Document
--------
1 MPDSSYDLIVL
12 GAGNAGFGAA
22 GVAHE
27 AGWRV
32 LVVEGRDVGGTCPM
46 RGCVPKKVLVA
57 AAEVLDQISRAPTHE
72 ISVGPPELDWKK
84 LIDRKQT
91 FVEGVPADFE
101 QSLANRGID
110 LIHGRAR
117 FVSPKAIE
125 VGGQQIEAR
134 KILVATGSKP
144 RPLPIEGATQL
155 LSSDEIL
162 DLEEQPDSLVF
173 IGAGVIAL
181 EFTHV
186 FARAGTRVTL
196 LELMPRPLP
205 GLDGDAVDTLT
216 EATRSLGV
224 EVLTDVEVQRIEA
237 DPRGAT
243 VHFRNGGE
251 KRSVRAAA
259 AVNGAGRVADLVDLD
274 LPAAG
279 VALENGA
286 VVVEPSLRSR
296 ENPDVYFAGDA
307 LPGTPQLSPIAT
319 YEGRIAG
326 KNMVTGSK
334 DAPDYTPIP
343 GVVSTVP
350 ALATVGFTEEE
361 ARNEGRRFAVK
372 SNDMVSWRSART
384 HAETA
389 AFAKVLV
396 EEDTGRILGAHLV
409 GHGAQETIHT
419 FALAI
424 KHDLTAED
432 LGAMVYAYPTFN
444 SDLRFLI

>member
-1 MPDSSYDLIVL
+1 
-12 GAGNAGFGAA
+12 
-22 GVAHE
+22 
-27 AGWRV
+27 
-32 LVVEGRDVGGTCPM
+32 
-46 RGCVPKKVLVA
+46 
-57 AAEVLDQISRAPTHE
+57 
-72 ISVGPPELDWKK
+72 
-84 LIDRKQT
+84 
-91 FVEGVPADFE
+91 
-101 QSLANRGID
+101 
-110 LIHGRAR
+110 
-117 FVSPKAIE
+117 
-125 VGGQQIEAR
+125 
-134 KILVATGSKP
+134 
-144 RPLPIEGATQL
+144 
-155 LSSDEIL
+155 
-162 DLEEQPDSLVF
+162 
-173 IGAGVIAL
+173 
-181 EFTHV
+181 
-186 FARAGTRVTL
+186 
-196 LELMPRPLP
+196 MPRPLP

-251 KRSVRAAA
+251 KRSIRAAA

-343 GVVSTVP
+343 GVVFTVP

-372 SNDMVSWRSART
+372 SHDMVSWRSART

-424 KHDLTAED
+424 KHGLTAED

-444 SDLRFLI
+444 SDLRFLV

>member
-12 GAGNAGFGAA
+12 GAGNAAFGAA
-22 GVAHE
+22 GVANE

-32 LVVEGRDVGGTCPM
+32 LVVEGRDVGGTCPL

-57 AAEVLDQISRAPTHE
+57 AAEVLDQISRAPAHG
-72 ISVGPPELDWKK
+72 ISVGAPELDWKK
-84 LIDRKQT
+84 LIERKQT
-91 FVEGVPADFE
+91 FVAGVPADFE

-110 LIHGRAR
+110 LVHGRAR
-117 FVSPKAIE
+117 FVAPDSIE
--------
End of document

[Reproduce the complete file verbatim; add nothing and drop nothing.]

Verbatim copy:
1 MPDSSYDLIVL
12 GAGNAGFGAA
22 GVAHE
27 AGWRV
32 LVVEGRDVGGTCPM
46 RGCVPKKVLVA
57 AAEVLDQISRAPTHE
72 ISVGPPELDWKK
84 LIDRKQT
91 FVEGVPADFE
101 QSLANRGID
110 LIHGRAR
117 FVSPKAIE
125 VGGQQIEAR
134 KILVATGSKP
144 RPLPIEGATQL
155 LSSDEIL
162 DLEEQPDSLVF
173 IGAGVIAL
181 EFTHV
186 FARAGTRVTL
196 LELMPRPLP
205 GLDGDAVDTLT
216 EATRSLGV
224 EVLTDVEVQRIEA
237 DPRGAT
243 VHFRNGGE
251 KRSVRAAA
259 AVNGAGRVADLVDLD
274 LPAAG
279 VALENGA
286 VVVEPSLRSR
296 ENPDVYFAGDA
307 LPGTPQLSPIAT
319 YEGRIAG
326 KNMVTGSK
334 DAPDYTPIP
343 GVVSTVP
350 ALATVGFTEEE
361 ARNEGRRFAVK
372 SNDMVSWRSART
384 HAETA
389 AFAKVLV
396 EEDTGRILGAHLV
409 GHGAQETIHT
419 FALAI
424 KHDLTAED
432 LGAMVYAYPTFN
444 SDLRFLI

>member
-1 MPDSSYDLIVL
+1 
-12 GAGNAGFGAA
+12 
-22 GVAHE
+22 
-27 AGWRV
+27 
-32 LVVEGRDVGGTCPM
+32 
-46 RGCVPKKVLVA
+46 
-57 AAEVLDQISRAPTHE
+57 
-72 ISVGPPELDWKK
+72 
-84 LIDRKQT
+84 
-91 FVEGVPADFE
+91 
-101 QSLANRGID
+101 
-110 LIHGRAR
+110 
-117 FVSPKAIE
+117 
-125 VGGQQIEAR
+125 
-134 KILVATGSKP
+134 
-144 RPLPIEGATQL
+144 
-155 LSSDEIL
+155 
-162 DLEEQPDSLVF
+162 
-173 IGAGVIAL
+173 
-181 EFTHV
+181 
-186 FARAGTRVTL
+186 
-196 LELMPRPLP
+196 MPRPLP

-251 KRSVRAAA
+251 KRSIRAAA

-343 GVVSTVP
+343 GVVFTVP

-372 SNDMVSWRSART
+372 SHDMVSWRSART

-424 KHDLTAED
+424 KHGLTAED

-444 SDLRFLI
+444 SDLRFLV

>member
-12 GAGNAGFGAA
+12 GAGNAAFGAA
-22 GVAHE
+22 GVANE

-32 LVVEGRDVGGTCPM
+32 LVVEGRDVGGTCPL

-57 AAEVLDQISRAPTHE
+57 AAEVLDQISRAPAHG
-72 ISVGPPELDWKK
+72 ISVGAPELDWKK
-84 LIDRKQT
+84 LIERKQT
-91 FVEGVPADFE
+91 FVAGVPADFE

-110 LIHGRAR
+110 LVHGRAR
-117 FVSPKAIE
+117 FVAPDSIE